|Thamnomanes caesius||B9482 (LSUMZ)||Guyana: Northwest District; Baramita||L||R. T. Brumfield|
|Cymbilaimus lineatus||B18168 (LSUMZ)||Bolivia: depto. Santa Cruz; Velasco; Parque Nacional Noel Kempff Mercado, 86 km ESE Florida||L||A. W. Kratter|
|Frederickena unduligera||B4281 (LSUMZ)||Peru: depto. Loreto; Lower Río Napo region, E bank Río Yanayacu, ca. 90 km N Iquitos||L||D. L. Dittmann|
|Sakesphorus canadensis||MBR6243 (KU)||Guyana: along Washikunhmra River||L||Tropical deciduous and gallery forest||M. B. Robbins|
|Sakesphorus cristatus||B1188||Brazil: Minas Gerais; Bocaiuva||L||Tropical deciduous forest and arid scrub||L. Carrara|
|Sakesphorus luctuosus||B7012 (USNM)||Brazil: Para; 52 km SSW Altamira||L||Flooded tropical evergreen and river-edge forest||G. R. Graves|
|Sakesphorus bernardi||B5136 (LSUMZ)||Peru: depto. Lambayeque; Las Pampas, km 885 Pan-American Hwy, 11 road km from Olmos||L (0–1000 m)||Tropical deciduous forest, arid lowland scrub, riparian thickets||D. L. Dittmann|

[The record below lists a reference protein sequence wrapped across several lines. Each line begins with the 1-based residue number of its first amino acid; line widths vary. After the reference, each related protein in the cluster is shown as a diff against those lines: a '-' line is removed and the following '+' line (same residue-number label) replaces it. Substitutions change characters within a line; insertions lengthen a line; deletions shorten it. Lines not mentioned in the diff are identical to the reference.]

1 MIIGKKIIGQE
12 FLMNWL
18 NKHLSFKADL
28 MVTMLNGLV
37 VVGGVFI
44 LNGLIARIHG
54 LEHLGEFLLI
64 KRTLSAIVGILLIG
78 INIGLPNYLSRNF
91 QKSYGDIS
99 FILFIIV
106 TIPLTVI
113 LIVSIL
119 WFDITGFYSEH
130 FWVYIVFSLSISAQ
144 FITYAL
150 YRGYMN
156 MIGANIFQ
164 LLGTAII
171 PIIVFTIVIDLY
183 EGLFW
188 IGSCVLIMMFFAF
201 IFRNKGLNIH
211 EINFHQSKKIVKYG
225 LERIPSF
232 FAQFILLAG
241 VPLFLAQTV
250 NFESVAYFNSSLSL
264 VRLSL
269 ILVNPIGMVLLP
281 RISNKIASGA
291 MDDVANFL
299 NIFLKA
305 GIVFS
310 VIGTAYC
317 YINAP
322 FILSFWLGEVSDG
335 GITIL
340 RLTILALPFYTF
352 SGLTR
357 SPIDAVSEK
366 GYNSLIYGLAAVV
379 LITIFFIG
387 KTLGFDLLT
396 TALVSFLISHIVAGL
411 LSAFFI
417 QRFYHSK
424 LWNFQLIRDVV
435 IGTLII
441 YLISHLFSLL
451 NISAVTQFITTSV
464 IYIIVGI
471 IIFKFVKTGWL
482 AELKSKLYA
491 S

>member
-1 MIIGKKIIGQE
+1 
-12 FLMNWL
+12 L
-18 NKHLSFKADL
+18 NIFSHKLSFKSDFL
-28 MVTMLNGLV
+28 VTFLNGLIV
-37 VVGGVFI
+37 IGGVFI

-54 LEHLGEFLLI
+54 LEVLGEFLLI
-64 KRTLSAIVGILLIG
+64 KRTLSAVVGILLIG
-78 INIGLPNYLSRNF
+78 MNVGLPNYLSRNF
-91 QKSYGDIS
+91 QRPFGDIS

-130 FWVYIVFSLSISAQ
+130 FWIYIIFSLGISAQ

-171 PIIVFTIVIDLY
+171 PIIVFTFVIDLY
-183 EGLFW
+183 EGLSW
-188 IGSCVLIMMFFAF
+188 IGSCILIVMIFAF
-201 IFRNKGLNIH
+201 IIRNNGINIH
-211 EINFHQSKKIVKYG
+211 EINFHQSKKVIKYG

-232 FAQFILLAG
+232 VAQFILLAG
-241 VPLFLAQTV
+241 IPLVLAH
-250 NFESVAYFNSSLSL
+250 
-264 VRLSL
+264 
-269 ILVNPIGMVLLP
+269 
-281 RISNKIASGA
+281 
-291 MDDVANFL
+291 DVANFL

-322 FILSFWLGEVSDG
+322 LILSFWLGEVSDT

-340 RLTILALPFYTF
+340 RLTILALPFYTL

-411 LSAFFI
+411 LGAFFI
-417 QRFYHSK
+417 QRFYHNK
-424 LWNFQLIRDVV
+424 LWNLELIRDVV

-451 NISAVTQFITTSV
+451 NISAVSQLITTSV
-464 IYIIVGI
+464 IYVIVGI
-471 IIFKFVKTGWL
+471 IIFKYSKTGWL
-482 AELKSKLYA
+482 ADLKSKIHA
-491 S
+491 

|Sakesphorus melanonotus||ML768||Venezuela: edo. Zulia; Campo Boscán, Hda. Grano de Oro||L (0–500 m)||Tropical deciduous forest||M. Lentino|
|Sakesphorus melanothorax||B46298 (LSUMZ)||Brazil: Amapá; Alto Rio Araguiri (collected in 1963)||L (0–550 m)||Flooded tropical evergreen forest||M. M. Moreira|
|Thamnophilus atrinucha||B393 (USNM)||Panama: prov. Bocas del Toro; Isla San Cristobal, Bocatorito||L (0–1500 m)||Tropical lowland evergreen forest||T. J. Parsons|